Saturday, July 26, 2008

Mini-Debate: Is MLK/Obama Symbolism Strained?

Recently, the NYTimes has begun posting mini-video discussions to their website. Currently, they feature a mini-debate between John McWhorter and Glen Lourey over the comparisons being tossed around regularly between Barack Obama's campaign and Martin Luther King's historic role in the African American freedom movement. It runs about 4 minutes. Check it out:

What do you think?


  1. I like some of what Loury has written on this election cycle, but I'm not sure what he wants in this case.

    He seems bugged that nobody asked him or there was no formal decision-making process that gave Obama the mantle as heir to the legacy of King and others.

    There is no real way for that to happen and Loury knows this

    I thought of both Kerry and McCain and their claims to the mantle as representing Viet Nam vets. In both cases they have a good case to make. In both cases there will be no final resolution because the meaning of the mantle remains in conflict.

    I think that the same is true of Obama and the civil rights movements. He has a claim, a good case to make. Bot the legacy is also contested and he is not the only claimant.

    McWhorter says time and a historical perspective are needed to judge. I think time will cement the opinions of some, but I don't think the contested legacies of the movements will ever be entirely settled.

  2. Well put, TJ. Thanks for commenting.

    There is also a Movement versus formal politics dynamic to this debate. Some Movement folks no doubt bristle at the idea of an institutional politician embodying the "legacy" of the Movement. Others, of course, see the fact that we even have an African American guy as the candidate for a major party, particularly the Democratic Party with its history as the party of segregation in the South, as an indication of some of the progress our society has made over the last 40 years on race. And, for sure, some worry that the success of Obama might obscure the very real strides our society still needs to take to overcome the historic and contemporary dynamics of racial injustice.

    So, I agree that this is a contested legacy and won't be settled any time soon.

  3. I'm not sure about the movement vs. politics thing. I don't recall people having that problem with the first generation of big city African American mayors. or even other officials whose elections were clearly an extension of the movements.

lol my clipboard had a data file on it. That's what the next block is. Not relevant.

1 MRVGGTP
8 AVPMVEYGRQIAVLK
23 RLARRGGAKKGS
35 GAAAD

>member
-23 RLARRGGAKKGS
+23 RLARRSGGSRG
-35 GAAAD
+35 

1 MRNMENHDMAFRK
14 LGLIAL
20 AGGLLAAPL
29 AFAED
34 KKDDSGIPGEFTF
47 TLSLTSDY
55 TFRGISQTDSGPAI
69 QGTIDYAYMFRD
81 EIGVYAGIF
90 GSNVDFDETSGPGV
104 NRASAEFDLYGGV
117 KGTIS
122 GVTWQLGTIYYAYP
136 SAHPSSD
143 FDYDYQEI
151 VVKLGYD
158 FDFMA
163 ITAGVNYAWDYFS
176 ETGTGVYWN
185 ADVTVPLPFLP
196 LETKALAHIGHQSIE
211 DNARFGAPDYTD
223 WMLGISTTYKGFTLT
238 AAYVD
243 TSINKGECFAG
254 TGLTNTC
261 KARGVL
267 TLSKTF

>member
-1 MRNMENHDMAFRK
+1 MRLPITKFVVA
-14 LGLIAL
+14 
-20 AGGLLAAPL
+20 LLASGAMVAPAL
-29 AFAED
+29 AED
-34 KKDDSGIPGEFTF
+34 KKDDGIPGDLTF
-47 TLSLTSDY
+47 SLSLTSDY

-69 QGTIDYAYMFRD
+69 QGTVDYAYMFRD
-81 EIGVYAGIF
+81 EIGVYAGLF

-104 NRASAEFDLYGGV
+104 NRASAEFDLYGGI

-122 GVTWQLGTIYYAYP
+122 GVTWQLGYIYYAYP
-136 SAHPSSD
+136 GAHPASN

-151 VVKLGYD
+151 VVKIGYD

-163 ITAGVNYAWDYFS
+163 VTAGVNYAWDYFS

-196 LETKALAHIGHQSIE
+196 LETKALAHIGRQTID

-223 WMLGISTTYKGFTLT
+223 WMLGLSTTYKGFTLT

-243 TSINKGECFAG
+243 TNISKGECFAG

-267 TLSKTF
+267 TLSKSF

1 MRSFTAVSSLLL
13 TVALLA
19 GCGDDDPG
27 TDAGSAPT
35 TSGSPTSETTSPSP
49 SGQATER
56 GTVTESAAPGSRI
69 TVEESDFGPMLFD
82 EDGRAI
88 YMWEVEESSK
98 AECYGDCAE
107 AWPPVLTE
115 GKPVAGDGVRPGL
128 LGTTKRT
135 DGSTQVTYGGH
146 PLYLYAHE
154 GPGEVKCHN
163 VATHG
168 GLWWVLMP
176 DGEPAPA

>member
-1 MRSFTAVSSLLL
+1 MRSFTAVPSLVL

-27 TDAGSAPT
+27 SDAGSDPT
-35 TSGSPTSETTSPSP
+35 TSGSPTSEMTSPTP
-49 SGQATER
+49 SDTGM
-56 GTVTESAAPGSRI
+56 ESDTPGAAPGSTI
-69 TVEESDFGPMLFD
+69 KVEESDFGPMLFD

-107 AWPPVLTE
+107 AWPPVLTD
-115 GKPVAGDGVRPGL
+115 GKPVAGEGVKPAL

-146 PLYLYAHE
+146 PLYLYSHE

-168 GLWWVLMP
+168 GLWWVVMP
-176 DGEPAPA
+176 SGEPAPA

I think "obscure the very real strides our society still needs to take to overcome the historic and contemporary dynamics of racial injustice" understates the worries of some. Only time will tell if these worries are legit, but Obama's success has sent to the message to some that there are no contemporary injustices that need overcoming or that only "post-racial" thinking is needed and an awareness of the powerful role race continues to play in the recreation of inequality is counter-productive.

  4. There are DEFINITELY Movement folks, grassroots activist folks, who are leary of putting too much stock in an institutional politician as an agent of serious "change." For me, I think we have to work on all fronts... formal and informal politics, etc.

    And, of course there are those, particularly those on the Right, like Ward Connerely or Sean Hannity, who are pushing the idea that Obama's success proves our society has overcome whatever vestiges of racial injustice that there were. This is clearly a danger lurking in Obama's success. One of the measures of his presidency, should he win, will be the degree to which he is willing to use his power to apeak about those issues and address the very real inequalities in our society, not just on race, but also in terms of class, gender, sexuality, etc.

  5. One more thought: I think where some people have it wrong is when they put too much stock in Obama's ability to do it all, viewing him as some sort of political panacea. He ain't. He is one piece in a HUGE puzzle. Important, of course, but not the whole picture.

    If we view him like that, we will not make the strides we need to on the issues we care most about. So, yes, we work with Obama from a progressive standpoint, pushing him and proddding him to be true to our values and interests, but we also continue our grassroots fights ("movement building"), as well as our efforts to elect other more progressive pols at the local, state and federal level.

    I know you know this, TJ, but thought it should be out there...